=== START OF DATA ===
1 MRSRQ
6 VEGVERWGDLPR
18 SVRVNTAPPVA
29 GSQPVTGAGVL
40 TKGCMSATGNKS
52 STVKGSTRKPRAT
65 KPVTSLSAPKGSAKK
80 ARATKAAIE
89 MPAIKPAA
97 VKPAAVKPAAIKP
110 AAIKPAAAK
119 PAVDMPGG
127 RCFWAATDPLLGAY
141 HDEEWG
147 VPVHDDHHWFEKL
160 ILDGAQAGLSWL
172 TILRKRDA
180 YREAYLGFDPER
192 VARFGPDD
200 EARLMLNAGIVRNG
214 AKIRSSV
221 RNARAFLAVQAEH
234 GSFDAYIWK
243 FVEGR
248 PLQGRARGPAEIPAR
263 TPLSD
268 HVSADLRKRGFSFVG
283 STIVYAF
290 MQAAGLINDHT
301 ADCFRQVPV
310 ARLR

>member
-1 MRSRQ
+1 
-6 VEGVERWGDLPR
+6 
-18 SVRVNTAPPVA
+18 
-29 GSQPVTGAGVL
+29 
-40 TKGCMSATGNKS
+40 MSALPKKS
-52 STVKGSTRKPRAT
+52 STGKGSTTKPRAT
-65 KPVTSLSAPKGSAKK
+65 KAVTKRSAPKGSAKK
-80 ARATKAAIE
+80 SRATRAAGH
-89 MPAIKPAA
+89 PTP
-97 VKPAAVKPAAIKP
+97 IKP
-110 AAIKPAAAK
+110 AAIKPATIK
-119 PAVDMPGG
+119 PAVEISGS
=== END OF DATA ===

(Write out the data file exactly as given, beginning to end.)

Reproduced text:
1 MRSRQ
6 VEGVERWGDLPR
18 SVRVNTAPPVA
29 GSQPVTGAGVL
40 TKGCMSATGNKS
52 STVKGSTRKPRAT
65 KPVTSLSAPKGSAKK
80 ARATKAAIE
89 MPAIKPAA
97 VKPAAVKPAAIKP
110 AAIKPAAAK
119 PAVDMPGG
127 RCFWAATDPLLGAY
141 HDEEWG
147 VPVHDDHHWFEKL
160 ILDGAQAGLSWL
172 TILRKRDA
180 YREAYLGFDPER
192 VARFGPDD
200 EARLMLNAGIVRNG
214 AKIRSSV
221 RNARAFLAVQAEH
234 GSFDAYIWK
243 FVEGR
248 PLQGRARGPAEIPAR
263 TPLSD
268 HVSADLRKRGFSFVG
283 STIVYAF
290 MQAAGLINDHT
301 ADCFRQVPV
310 ARLR

>member
-1 MRSRQ
+1 
-6 VEGVERWGDLPR
+6 
-18 SVRVNTAPPVA
+18 
-29 GSQPVTGAGVL
+29 
-40 TKGCMSATGNKS
+40 MSALPKKS
-52 STVKGSTRKPRAT
+52 STGKGSTTKPRAT
-65 KPVTSLSAPKGSAKK
+65 KAVTKRSAPKGSAKK
-80 ARATKAAIE
+80 SRATRAAGH
-89 MPAIKPAA
+89 PTP
-97 VKPAAVKPAAIKP
+97 IKP
-110 AAIKPAAAK
+110 AAIKPATIK
-119 PAVDMPGG
+119 PAVEISGS